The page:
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Travel Nirayama Castle

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This article is in the series Walking the Japanese Castles
Nirayama Castle (韮山城 Nirayama-jō) is located in the northern neck of Izu Peninsula, in present-day Izunokuni. In 1493, Hōjō Sōun who had risen to power in Kokokuji Castle defeated Horikoshi-kubō Ashikaga Chachamaru who had ruled Izu and put the entire peninsula under his control. He rebuilt Nirayama Castle and moved there from Kokokuji Castle, setting it up as his new headquarters. Later, Soun captured Odawara Castle and extended his rule over the provinces of Sagami and Musashi. However, he maintained Nirayama Castle as his power base until his death.

When Sōun's son Ujitsuna transferred his base to Odawara Castle, Nirayama Castle remained an important strategic location for the Hōjō. Ujinori, the son of the third head of the clan Ujiyasu, became the lord of the castle around 1560. During the Siege of Odawara in 1590, Ujinori stayed in Nirayama with several thousand of his retainers and resisted an army of 40,000 for three months, surrendering only after Odawara had fallen.

Later, one of Tokugawa Ieyasu's retainers, Naito Nobunari, held the castle until his transfer to Sunpu Castle in Shizuoka in 1601 when Nirayama Castle was finally abandoned.

I went there by car and used the free parking lot in front of Egawa's Mansion, another important cultural property. I could spot the castle from the pond at the foot of the hill.

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The old map showed that the enclosures lined up with the hill in front of the pond.

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The main gate of the castle, with the passage turning to the right.

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Gongen enclosure surrounded by earthworks.

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The second enclosure was located on a slight elevation.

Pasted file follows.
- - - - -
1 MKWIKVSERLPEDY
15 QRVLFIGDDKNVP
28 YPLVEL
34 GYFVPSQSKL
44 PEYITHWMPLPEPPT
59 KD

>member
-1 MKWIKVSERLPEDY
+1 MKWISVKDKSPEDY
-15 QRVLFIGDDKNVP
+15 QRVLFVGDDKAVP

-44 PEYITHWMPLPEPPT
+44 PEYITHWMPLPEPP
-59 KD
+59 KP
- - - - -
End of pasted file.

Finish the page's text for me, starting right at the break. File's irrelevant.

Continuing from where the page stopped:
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The path to the main enclosure, flanked by steep cliffs.

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I arrived at the main enclosure which was not as wide as I had imagined.

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View from the main enclosure. One fine days Mt. Fuji is visible in the distance.

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The narrow enclosure that led from the main enclosure to the south.

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Southeast of Nirayama, there were four forts, Dotewada, Wadashima, Amagatake and Egawa which had been constructed to support the castle.

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The map is based on Google Earth. The location of enclosures or other structures is estimated.

Other sights in Nirayama


In addition to the castle and Egawa's Mansion, Nirayama has another famous site: the Nirayama Reverberatory Furnace (韮山反射炉). The Tokugawa shogunate ordered Egawa Hidetatsu to build a furnace to produce cannons; it was completed in 1857. As the furnace contributed to Japan's Industrial Revolution, it was registered as a World Heritage site in 2015.


Access:

  • Address: Nirayama, Izunokuni-shi, Shizuoka (Map)
  • Transportation: 15 minutes from Izu-Hakone Railways Sunzu line Nirayama station on foot
    16km from Tomei Expwy Numazu IC via National Route 136
  • Other sights: Egawa's mansion; Nirayama reverberatory furnace

Map:


About author
Hiroto Uehara
Hiroto is an ordinary Japanese office worker, but his true mission is searching for castles on the weekend.

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